Both are smart guys, and I haven’t read the book or the review, but I am fascinated by the social dynamic, which follows a common pattern: What could be an engaged and productive argument devolves quickly into insults, exasperation, uncharitable interpretations about who said what, claims of immoralities, and suggestions of lawsuits.
Also fascinating is that in this case the heat is generated—not by the usual antagonizing topics of politics, religion, or failed romance—but by epistemology.
- Are many or most academics snobbish about who can do quality intellectual work?
- Are non-academics able to do quality intellectual work?
- Do some or many non-academic intellectuals have chip-on-their-shoulder resentments of those in the academic world?
- What is the book trying to accomplish?
- What is the overall quality of the book’s arguments?
- Is the book original?
- Does it reference the existing literature?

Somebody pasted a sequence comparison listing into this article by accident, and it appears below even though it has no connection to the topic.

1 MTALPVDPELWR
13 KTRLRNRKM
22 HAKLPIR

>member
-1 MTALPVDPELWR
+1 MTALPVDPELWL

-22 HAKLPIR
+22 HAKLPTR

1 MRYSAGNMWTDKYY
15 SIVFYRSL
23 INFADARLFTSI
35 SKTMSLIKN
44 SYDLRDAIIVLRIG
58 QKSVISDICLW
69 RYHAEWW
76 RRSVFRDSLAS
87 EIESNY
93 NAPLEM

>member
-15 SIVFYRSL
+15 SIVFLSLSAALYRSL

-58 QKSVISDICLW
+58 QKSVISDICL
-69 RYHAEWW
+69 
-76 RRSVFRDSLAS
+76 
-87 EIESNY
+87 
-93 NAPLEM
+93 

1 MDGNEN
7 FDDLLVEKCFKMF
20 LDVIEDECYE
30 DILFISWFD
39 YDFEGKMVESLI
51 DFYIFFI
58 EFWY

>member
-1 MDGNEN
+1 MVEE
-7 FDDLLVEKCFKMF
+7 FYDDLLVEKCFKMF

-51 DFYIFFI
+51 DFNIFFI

- Is the review fair-minded or a hatchet job?
- Who proposed the paid review—the author or the reviewer?
- Was the agreed-upon payment made in a timely fashion?
- Who has the formal publication rights to the review?
- Was there an informal agreement not to post the review until after attempts to publish it in journals?
Some of those strike me as interesting content questions, but my thoughts are about how the discussion has gone, for its negative pattern occurs repeatedly in every field that I’ve read in extensively. Off the top of my head: philosophy (Rousseauians, neo-Kantians, and Objectivists, especially), music (Beethoven and Tchaikovsky critics), education (Dewey’s and Montessori’s followers), psychology (Freudians and Jungians), politics and economics (Marxists and Austrians), architecture (Wright’s schools).
So my question is, independent of this particular book and its review, is this: Why does this pattern of dysfunctional discussion repeat so often and so easily, even among intelligent people who care about the same things?
[Related: The Russell/Ryle dispute over a book review for Mind.]